AS AUTUMN TURNS COLDER THE nights and days, a young (or old) cook’s fancy lightly turns to thoughts of hot chocolate. And what better hot chocolate can there be than that described on page 88 of the Leete’s Island Books edition of 18th-to-19th-century gourmand Jean Anthelme Brillat-Savarin‘s The Physiology of Taste (with an introduction by noted weird-fiction author Arthur Machen)? Without further ado:
…So, to make chocolate, that is to say, for immediate consumption, take about one and a half ounces for each cup of water, and let dissolve gradually while the water comes to the boil, stirring gently with a wooden spatula; let boil for a quarter of an hour, to give the solution consistency, and serve piping hot.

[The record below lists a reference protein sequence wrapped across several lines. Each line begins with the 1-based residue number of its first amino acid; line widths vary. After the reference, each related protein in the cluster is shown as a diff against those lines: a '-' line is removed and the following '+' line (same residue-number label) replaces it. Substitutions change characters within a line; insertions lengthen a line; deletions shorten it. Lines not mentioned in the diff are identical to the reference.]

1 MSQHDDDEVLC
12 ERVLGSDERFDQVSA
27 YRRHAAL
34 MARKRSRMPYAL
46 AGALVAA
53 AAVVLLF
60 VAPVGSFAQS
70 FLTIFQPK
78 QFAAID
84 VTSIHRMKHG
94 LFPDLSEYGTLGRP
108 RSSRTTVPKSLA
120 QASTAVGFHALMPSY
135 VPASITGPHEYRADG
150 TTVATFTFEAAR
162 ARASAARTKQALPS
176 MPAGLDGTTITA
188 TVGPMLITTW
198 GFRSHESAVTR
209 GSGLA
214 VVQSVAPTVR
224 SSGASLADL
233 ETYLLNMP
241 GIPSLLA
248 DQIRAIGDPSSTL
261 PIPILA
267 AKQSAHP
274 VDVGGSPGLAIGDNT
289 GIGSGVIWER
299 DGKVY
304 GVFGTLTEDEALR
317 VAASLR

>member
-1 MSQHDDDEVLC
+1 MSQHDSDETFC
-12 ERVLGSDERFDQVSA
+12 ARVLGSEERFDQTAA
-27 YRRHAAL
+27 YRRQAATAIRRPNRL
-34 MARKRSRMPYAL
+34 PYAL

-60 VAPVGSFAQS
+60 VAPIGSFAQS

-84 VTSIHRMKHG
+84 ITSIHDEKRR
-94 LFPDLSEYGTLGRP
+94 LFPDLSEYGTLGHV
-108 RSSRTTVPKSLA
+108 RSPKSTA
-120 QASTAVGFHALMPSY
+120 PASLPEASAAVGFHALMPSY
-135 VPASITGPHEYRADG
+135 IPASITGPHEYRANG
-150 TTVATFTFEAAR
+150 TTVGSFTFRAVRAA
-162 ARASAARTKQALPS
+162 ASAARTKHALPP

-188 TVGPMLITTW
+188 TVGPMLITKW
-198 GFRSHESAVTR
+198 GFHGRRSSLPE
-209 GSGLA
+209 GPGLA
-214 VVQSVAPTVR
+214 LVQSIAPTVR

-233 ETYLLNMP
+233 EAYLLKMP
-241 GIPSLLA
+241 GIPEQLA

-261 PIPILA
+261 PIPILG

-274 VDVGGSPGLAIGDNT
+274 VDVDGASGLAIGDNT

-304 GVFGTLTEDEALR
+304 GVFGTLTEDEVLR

I usually make this with unsweetened Baker’s Chocolate and add sugar to taste, but I imagine you could use whatever quality or sweetness of chocolate as strikes your cacao-fancy. I understand that the Spaniards slowly stir into the finished pot a beaten egg and call it breakfast; my own experience calls it delicious.